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Obama Set to Tackle ISIS

Updated on September 22, 2014



Policy on Response

The planned intervention by President Obama on ISIS, is leaving observers with more questions than answers. The plan broadly outlines a way of ending the war that has gone on for a decade in Iraq, while still spurring national development at home. However, emerging world issues of seemingly insurmountable proportions keep holding him back. Now, the worst irony is that, the pressures are pulling him back to vortex of the Iraq warzone where he doesn't wish to return, after he spent most of his first term leaving it.

“We will not get dragged into another ground war in Iraq,” he affirmed recently. This time others; mainly Iraqi soldiers will carry out the ground war, helped by American advisers who will plan the battle and American pilots who will bomb the enemy from the air. Whether the ground war will happen or not is still unclear. But believing the President's speech is all that is available to Americans right now. The president makes it clear that there will be American boots on the ground, a position that has been publicly debated by his security chiefs.

Most Americans couldn't help feeling some dread as the speech progressed. It was quite obvious that the President himself must have been apprehensive when he wrote it. The apprehensive ones are right too, considering that the last time America went to war in Iraq, it was a long drawn out affair with serious losses in terms of lives and costs. There is unending concern about war, especially one in which Iraq is mentioned.

Degrade and Destroy

The policy that he outlined which involves the strategy to “degrade and ultimately destroy” the terrorists known as ISIS is quite reasonable, and is as likely to succeed as any that might be conceived. However, where he exhibited confidence and determination, there was a sinking foreboding created by the speech as he roughly outlined his war strategy. The foreboding resulted from the looming memories of the past. ISIS [Islamic State in Iraq and Syria] stands for the envisaged mega vision of some war mongering individual known as Abu al Bagdadi. His preferred method of summoning Uncle Sam to war is the gruesome decapitation of Americans unlucky enough to be captured by his movement.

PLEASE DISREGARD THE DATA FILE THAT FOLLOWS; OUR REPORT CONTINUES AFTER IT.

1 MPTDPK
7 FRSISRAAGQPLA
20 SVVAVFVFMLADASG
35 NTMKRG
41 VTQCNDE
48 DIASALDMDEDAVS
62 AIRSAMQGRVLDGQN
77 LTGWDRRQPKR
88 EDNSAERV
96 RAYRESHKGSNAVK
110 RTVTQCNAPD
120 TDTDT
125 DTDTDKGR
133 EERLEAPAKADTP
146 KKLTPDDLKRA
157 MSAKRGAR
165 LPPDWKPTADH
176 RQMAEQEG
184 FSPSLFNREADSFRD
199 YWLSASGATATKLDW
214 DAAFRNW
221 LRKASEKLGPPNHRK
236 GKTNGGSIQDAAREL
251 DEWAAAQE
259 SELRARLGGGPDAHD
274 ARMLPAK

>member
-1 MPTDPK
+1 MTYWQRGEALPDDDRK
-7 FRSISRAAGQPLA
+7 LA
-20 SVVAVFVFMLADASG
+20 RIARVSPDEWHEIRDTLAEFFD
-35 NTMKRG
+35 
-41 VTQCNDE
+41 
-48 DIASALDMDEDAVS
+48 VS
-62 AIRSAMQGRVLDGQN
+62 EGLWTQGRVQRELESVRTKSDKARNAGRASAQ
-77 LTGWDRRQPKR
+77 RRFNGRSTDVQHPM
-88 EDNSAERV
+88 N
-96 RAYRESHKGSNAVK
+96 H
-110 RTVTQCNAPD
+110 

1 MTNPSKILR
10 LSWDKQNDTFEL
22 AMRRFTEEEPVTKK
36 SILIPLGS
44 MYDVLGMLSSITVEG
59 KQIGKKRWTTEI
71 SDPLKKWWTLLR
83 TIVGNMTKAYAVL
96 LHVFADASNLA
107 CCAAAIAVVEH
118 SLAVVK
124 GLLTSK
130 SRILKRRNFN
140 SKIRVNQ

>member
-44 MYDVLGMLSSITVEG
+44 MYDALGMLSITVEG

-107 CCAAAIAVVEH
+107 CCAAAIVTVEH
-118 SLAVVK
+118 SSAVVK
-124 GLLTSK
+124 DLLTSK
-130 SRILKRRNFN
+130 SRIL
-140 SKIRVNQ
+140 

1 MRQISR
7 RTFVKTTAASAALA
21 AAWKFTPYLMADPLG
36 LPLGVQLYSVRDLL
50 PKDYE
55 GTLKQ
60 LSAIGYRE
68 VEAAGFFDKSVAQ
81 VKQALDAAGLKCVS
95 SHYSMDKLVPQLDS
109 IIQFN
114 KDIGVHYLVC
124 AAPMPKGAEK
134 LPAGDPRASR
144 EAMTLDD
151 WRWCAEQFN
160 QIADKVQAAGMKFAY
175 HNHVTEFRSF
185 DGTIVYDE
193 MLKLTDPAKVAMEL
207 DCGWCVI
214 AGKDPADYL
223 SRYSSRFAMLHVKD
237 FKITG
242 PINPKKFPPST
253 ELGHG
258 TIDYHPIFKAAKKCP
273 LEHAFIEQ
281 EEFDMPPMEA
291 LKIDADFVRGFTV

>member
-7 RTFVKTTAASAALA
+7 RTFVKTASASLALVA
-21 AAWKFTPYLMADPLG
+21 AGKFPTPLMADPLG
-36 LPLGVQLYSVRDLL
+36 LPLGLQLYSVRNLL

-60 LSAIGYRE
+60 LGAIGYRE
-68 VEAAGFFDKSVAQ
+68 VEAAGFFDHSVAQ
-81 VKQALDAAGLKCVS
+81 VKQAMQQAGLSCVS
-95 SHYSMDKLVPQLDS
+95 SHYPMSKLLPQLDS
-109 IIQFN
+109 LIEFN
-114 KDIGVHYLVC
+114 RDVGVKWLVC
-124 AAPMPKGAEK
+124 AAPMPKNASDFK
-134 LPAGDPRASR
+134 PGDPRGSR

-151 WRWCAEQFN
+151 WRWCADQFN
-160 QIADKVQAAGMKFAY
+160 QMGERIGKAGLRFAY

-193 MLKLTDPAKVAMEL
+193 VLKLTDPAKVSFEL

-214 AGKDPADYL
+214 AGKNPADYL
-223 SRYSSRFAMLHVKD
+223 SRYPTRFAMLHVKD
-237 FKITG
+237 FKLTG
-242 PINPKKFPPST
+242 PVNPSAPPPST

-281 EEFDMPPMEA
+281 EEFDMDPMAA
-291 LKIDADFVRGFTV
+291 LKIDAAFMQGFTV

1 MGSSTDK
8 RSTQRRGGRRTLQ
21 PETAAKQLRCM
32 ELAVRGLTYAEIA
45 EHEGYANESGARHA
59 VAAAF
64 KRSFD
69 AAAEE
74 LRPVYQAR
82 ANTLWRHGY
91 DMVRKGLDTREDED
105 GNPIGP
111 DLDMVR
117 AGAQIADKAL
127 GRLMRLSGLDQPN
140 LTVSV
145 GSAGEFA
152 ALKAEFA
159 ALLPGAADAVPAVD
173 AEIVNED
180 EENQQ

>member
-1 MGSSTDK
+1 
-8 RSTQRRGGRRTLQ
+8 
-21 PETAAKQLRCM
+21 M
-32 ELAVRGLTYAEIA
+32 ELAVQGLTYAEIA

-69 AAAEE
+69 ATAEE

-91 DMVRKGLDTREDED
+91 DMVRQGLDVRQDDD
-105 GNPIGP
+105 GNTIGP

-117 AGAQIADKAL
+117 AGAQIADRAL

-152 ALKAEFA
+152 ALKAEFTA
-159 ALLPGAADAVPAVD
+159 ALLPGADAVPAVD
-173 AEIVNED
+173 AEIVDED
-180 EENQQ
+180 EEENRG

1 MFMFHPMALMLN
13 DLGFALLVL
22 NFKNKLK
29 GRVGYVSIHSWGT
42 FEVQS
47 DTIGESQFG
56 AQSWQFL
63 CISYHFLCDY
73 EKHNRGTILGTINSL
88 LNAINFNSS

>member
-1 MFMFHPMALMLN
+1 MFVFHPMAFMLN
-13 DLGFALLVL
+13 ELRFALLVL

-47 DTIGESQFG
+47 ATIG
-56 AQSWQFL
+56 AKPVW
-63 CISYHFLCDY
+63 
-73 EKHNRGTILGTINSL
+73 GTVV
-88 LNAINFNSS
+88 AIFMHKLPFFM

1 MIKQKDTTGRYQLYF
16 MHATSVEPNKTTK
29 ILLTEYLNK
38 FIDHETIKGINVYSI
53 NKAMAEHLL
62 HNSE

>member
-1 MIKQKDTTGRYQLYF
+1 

The policy consists of two major new elements: First, the air strikes will target more than just the areas where ISIS actively targets U.S. personnel. Instead, they will target all ISIS held areas anywhere in Iraq. The strikes will be coordinated with ground assaults conducted by Iraqi troupes, militias, or Kurdish peshmerga.

Second, the strikes will also aim at taking out ISIS Jihadists in Iraq and across the border in Syria. One senior government official stressed that there is more to this particular policy than the open-ended speech seemed to suggest. Obama, he said, is well aware that wars are not won using air strikes alone. They have to be carried out with the support of coordinated ground assaults. At the moment though, there are no ground troupes in Syria to carry decisive assaults which will drive back ISIS.

So, at the beginning at least, U.S. air strikes in Syria will be concentrated along the Iraqi border, to stop the notorious ISIS Jihadists from their bad habit of moving back and forth between the two countries and seeking a safe haven; in a similar manner to the way drones were used in northwest Pakistan to deny safe haven to the Taliban in Afghanistan.

Eventually, these air strikes will spread across Syria. Obama’s strategy also included what he clearly outlined in his speech which is to train and support with equipment the Free Syrian Army [FSA], who are relatively moderate militiamen currently caught between the twin assault of the ISIS and Syrian President Bashar al-Assad. The militia will be trained by elite forces in a base inside Saudi Arabia. Once they are trained and equipped, the FSA will go back to Syria and take back their territory from ISIS with the support of U.S. air strikes. The air strikes remain the only suggested participation of the US in the war.

Dalliance with Iran and al-Assad